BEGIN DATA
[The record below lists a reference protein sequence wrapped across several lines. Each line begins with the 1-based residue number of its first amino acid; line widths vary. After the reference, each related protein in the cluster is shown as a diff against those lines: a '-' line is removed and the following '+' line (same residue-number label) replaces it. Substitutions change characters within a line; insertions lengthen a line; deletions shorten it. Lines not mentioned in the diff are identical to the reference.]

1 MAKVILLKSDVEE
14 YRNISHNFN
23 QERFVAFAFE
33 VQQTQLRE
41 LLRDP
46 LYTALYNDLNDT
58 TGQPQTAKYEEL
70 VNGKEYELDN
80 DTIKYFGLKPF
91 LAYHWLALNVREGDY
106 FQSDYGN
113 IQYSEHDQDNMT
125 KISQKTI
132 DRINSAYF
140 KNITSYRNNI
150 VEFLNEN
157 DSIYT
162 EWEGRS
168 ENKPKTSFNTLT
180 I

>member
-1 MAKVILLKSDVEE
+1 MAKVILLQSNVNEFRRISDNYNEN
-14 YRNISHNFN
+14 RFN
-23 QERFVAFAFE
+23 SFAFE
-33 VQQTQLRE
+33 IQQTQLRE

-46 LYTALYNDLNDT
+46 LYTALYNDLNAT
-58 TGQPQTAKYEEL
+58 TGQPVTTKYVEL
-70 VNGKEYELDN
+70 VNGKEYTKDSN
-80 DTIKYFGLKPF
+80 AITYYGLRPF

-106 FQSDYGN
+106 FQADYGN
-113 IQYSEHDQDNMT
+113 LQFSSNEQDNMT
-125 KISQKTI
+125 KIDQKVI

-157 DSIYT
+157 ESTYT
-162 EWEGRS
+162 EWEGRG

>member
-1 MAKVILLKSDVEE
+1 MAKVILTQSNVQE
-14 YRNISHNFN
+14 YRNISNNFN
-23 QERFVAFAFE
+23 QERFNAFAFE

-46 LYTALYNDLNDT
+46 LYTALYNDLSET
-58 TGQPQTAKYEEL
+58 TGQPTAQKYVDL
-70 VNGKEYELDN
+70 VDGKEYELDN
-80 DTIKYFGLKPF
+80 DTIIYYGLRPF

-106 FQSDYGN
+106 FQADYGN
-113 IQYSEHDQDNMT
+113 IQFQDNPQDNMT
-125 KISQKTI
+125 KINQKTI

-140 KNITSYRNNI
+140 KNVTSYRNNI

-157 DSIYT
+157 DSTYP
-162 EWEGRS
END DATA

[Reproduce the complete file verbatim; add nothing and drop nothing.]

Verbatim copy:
[The record below lists a reference protein sequence wrapped across several lines. Each line begins with the 1-based residue number of its first amino acid; line widths vary. After the reference, each related protein in the cluster is shown as a diff against those lines: a '-' line is removed and the following '+' line (same residue-number label) replaces it. Substitutions change characters within a line; insertions lengthen a line; deletions shorten it. Lines not mentioned in the diff are identical to the reference.]

1 MAKVILLKSDVEE
14 YRNISHNFN
23 QERFVAFAFE
33 VQQTQLRE
41 LLRDP
46 LYTALYNDLNDT
58 TGQPQTAKYEEL
70 VNGKEYELDN
80 DTIKYFGLKPF
91 LAYHWLALNVREGDY
106 FQSDYGN
113 IQYSEHDQDNMT
125 KISQKTI
132 DRINSAYF
140 KNITSYRNNI
150 VEFLNEN
157 DSIYT
162 EWEGRS
168 ENKPKTSFNTLT
180 I

>member
-1 MAKVILLKSDVEE
+1 MAKVILLQSNVNEFRRISDNYNEN
-14 YRNISHNFN
+14 RFN
-23 QERFVAFAFE
+23 SFAFE
-33 VQQTQLRE
+33 IQQTQLRE

-46 LYTALYNDLNDT
+46 LYTALYNDLNAT
-58 TGQPQTAKYEEL
+58 TGQPVTTKYVEL
-70 VNGKEYELDN
+70 VNGKEYTKDSN
-80 DTIKYFGLKPF
+80 AITYYGLRPF

-106 FQSDYGN
+106 FQADYGN
-113 IQYSEHDQDNMT
+113 LQFSSNEQDNMT
-125 KISQKTI
+125 KIDQKVI

-157 DSIYT
+157 ESTYT
-162 EWEGRS
+162 EWEGRG

>member
-1 MAKVILLKSDVEE
+1 MAKVILTQSNVQE
-14 YRNISHNFN
+14 YRNISNNFN
-23 QERFVAFAFE
+23 QERFNAFAFE

-46 LYTALYNDLNDT
+46 LYTALYNDLSET
-58 TGQPQTAKYEEL
+58 TGQPTAQKYVDL
-70 VNGKEYELDN
+70 VDGKEYELDN
-80 DTIKYFGLKPF
+80 DTIIYYGLRPF

-106 FQSDYGN
+106 FQADYGN
-113 IQYSEHDQDNMT
+113 IQFQDNPQDNMT
-125 KISQKTI
+125 KINQKTI

-140 KNITSYRNNI
+140 KNVTSYRNNI

-157 DSIYT
+157 DSTYP
-162 EWEGRS